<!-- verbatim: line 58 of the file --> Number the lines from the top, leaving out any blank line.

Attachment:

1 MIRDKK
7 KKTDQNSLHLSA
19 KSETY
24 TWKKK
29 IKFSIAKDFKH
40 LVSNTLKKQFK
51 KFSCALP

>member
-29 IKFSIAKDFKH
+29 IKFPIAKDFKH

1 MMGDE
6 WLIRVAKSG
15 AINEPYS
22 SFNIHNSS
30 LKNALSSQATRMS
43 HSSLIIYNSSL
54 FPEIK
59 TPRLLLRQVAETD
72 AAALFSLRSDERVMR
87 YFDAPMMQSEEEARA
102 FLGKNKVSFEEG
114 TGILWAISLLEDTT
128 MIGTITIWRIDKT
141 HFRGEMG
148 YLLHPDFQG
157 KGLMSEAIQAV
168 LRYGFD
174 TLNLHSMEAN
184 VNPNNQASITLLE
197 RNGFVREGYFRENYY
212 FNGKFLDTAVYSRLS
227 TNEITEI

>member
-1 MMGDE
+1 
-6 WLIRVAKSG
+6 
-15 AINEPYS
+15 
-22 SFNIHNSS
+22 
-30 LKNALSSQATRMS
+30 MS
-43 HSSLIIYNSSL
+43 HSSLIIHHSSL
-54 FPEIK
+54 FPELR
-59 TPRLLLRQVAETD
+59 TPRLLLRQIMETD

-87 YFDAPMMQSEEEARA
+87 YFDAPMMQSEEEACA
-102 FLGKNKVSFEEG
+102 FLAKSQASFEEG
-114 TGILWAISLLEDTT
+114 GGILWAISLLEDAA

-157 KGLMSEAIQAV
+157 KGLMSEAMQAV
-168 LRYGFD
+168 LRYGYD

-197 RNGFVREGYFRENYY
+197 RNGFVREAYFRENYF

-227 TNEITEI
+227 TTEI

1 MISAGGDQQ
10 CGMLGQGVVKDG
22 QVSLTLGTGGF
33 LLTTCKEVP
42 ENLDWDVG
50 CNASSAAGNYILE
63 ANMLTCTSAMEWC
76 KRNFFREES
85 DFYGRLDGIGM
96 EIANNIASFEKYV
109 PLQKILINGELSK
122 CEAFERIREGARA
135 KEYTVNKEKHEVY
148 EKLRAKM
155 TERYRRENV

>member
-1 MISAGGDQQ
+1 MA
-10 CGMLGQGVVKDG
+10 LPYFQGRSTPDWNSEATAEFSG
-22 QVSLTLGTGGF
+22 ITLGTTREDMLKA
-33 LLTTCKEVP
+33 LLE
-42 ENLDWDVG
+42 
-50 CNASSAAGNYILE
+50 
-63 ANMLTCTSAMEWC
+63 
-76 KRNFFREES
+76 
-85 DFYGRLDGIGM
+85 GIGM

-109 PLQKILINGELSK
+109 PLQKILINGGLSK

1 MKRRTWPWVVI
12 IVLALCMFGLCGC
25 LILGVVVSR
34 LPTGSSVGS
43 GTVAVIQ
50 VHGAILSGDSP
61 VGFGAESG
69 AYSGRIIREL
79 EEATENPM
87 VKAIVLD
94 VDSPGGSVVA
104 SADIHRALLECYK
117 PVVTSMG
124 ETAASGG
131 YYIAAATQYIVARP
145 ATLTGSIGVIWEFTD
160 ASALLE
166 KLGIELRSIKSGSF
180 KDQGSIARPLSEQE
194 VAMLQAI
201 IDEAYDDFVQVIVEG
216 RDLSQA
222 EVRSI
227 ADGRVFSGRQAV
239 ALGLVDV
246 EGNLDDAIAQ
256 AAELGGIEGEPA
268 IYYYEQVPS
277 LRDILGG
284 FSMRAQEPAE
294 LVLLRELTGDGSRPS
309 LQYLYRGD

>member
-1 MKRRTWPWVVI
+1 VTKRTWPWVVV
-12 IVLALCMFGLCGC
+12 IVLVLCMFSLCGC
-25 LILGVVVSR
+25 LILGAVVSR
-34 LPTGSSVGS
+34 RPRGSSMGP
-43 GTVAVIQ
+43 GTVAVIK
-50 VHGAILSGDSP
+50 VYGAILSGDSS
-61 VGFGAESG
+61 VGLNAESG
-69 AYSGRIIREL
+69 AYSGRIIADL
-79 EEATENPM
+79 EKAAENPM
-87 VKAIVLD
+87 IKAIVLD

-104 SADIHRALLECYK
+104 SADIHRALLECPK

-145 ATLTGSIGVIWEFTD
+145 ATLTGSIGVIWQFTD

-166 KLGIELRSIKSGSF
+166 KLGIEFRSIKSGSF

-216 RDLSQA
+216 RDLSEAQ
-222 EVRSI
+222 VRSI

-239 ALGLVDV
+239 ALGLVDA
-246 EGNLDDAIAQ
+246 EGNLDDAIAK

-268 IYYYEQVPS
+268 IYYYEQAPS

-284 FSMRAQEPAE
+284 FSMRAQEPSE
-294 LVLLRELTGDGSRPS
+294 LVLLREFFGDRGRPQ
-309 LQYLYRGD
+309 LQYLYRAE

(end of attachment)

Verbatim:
-168 LRYGFD